Andie Bridges

Kim Hurley has been driving her children to Ellwood Elementary School for more than five years. But this year, the family made a big change —thanks to big improvements to their route. The Hurley kids —Liam, 11, and Kasey, 9—now start their mornings by meeting up with a group of neighborhood friends and then pedaling half a mile along a newly completed bike and pedestrian path in western Goleta. It’s been a great change in routine, Hurley said. “They absolutely love it.”

The path —a 14-foot-wide shared space for bikes, scooters, strollers, and pedestrians —is encouraging more children to get to school and back in a healthy, active way. Prior to its construction, there were two options for the Hurley kids and the hundreds of children living nearby: Cross the street and navigate a narrow sidewalk, or ride in the bike lane alongside cars going 45 miles per hour.

For years, Hurley felt that driving her kids was the only safe option. But it came with significant drawbacks. “My kids are very active,” she said. “When I was driving them, they weren’t getting a chance to get some of that energy out before school. Now that they ride, they arrive ready to focus and learn.”

Funded by Measure A and a Safe Routes to School grant, the path runs along Hollister Avenue from Pacific Oaks Road to Ellwood School Road. After the path’s opening, the Coalition for Sustainable Transportation (COAST) taught a series of classes at the school. “Our instructors took every class on walking field trips to talk about how to use the path and how to stay safe,” coordinator Kim Stanley-Zimmerman said. The school’s principal, Ned Schoenwetter, added that in addition to helping promote health and safety, the path “is also strengthening our community, as neighbors walk and ride together.”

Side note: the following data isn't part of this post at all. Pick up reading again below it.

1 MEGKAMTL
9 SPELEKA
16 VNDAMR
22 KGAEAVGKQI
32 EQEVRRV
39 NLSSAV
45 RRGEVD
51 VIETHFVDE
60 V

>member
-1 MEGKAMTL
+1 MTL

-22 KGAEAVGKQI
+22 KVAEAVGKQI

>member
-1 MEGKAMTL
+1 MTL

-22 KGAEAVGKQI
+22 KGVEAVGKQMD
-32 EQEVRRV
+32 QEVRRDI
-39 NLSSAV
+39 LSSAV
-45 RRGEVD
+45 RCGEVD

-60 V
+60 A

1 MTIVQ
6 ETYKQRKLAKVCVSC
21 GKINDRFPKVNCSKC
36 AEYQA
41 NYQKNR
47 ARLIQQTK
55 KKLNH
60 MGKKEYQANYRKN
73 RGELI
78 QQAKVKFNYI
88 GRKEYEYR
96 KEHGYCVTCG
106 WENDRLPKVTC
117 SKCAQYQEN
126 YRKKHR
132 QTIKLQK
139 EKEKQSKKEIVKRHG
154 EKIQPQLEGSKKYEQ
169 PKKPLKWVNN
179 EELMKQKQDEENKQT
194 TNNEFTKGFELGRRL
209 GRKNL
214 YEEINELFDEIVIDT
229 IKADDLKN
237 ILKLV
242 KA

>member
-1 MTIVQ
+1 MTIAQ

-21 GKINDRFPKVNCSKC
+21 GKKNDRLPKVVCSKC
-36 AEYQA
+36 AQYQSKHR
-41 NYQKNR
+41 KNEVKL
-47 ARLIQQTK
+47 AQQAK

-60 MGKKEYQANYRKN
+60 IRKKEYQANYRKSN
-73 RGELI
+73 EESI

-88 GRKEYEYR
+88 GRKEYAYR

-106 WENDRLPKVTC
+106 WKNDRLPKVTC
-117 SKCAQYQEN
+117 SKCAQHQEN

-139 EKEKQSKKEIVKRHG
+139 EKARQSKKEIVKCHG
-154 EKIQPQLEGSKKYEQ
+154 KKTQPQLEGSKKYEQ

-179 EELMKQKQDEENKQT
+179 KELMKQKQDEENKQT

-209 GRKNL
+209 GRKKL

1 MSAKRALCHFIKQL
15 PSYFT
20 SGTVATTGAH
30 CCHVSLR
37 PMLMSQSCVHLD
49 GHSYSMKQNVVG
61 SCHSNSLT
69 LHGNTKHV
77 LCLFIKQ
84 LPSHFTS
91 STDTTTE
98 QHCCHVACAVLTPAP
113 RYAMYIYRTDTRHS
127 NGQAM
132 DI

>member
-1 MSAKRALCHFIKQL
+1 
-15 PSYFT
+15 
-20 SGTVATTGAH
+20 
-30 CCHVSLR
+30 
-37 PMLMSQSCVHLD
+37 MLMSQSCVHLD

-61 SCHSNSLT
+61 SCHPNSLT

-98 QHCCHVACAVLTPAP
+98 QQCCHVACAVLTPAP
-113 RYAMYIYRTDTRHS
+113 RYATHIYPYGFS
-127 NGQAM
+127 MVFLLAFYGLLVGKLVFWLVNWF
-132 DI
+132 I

As the first path of its kind created by the City of Goleta, there have been some design and implementation lessons learned. Due to permitting problems, the wide path abruptly narrows before reaching the school crosswalk, and many parents would like to see the motor-vehicle speed limit lowered along the one-mile route next to the path.

While there remain opportunities for improvement, overall progress is notable. “It doesn’t have to be perfect to be remarkable,” said COAST’s Nancy Eckert. “This project is absolutely remarkable.”

The Hurley kids agree.


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